As you continue to advance this week, please keep in mind the information you obtained last week which focused on ethical issues, consents, as well as participant recruitment. Remember these conditions must be met prior to engaging in research studies, especially where human subjects are involved. So, with that being said, let’s think about data and its management.

What is data?

Basically, data or the plural form is called “datum.” Essentially data are pieces of information or facts that are collected for a research study. This is carried out through data collection procedures. Ideally, collected data procedures are one that captures the information in a way that is relevant, credible, accurate, truthful, and sensitive. The method in which data is collected should be objective (free of bias) and systematic. It must be appropriate to the problem, the hypothesis, the setting, and the population.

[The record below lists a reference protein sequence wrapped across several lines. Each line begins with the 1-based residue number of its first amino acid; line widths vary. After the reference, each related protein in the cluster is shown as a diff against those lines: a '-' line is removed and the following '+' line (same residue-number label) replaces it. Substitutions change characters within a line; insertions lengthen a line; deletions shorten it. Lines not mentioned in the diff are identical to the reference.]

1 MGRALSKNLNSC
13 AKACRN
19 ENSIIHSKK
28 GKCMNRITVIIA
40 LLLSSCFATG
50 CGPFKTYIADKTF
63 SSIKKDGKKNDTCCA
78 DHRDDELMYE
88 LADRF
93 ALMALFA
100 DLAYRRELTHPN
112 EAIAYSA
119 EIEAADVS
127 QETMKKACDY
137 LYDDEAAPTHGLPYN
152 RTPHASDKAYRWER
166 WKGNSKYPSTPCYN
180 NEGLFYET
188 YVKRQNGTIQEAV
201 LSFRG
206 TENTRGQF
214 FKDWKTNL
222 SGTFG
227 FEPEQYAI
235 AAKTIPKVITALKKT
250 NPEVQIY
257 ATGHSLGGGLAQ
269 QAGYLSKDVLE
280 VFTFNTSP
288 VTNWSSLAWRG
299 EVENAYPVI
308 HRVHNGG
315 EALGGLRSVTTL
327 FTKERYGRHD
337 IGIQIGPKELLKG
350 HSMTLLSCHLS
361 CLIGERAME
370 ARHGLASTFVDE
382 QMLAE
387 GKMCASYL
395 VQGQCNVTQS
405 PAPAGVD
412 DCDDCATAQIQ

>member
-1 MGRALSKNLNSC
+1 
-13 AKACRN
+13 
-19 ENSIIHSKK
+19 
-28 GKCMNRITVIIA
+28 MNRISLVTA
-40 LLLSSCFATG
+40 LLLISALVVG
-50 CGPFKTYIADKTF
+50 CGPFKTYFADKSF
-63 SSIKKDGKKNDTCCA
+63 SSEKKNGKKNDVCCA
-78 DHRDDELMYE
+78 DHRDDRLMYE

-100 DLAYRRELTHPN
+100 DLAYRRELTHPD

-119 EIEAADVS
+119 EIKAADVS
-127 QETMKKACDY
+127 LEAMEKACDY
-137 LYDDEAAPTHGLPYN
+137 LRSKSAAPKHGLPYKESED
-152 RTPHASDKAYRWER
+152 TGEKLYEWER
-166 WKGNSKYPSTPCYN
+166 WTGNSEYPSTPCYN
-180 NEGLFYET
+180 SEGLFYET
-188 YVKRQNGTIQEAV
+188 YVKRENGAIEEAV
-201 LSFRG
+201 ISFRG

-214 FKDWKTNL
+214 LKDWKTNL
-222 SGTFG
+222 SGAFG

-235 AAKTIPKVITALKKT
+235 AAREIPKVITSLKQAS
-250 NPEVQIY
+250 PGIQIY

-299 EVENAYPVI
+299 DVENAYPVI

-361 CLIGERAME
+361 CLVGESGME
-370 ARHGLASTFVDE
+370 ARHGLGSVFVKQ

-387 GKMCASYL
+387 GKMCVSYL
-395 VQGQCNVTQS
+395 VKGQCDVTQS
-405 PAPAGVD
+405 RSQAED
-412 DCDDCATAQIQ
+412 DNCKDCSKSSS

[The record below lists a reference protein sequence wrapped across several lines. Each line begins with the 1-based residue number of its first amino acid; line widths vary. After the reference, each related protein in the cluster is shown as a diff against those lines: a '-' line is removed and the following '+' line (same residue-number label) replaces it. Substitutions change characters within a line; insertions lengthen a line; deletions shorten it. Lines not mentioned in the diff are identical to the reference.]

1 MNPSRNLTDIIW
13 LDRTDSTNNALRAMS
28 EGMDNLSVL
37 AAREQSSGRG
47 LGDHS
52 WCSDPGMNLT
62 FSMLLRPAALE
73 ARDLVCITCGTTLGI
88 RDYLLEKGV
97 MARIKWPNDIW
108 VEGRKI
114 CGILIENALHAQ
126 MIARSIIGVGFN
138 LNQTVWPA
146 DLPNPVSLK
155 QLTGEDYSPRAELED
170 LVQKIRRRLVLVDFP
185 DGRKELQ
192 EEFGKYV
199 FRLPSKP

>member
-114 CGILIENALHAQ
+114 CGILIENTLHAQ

What is research data management?

Research data management (or RDM) is a term that describes the organization, storage, preservation, and sharing of data collected and used in a research project. It involves the everyday management of research data during the lifetime of a research project (for example, using consistent file naming conventions). It also involves decisions about how data will be preserved and shared after the project is completed (for example, depositing the data in a repository for long-term archiving and access).

Data management planning and things to consider.

An important first step in managing your research data is planning. To get you started thinking about data management planning, here are some of the issues you need to consider:

· Your institution’s and funding agency’s expectations and policies

· In many cases, you need Institutional Review Board (IRB) permission prior to the collection of data

· Whether you collect new data or reuse existing data

· The kind of data collected and its format

· The quantity of data collected

· Whether versions of the data need to be tracked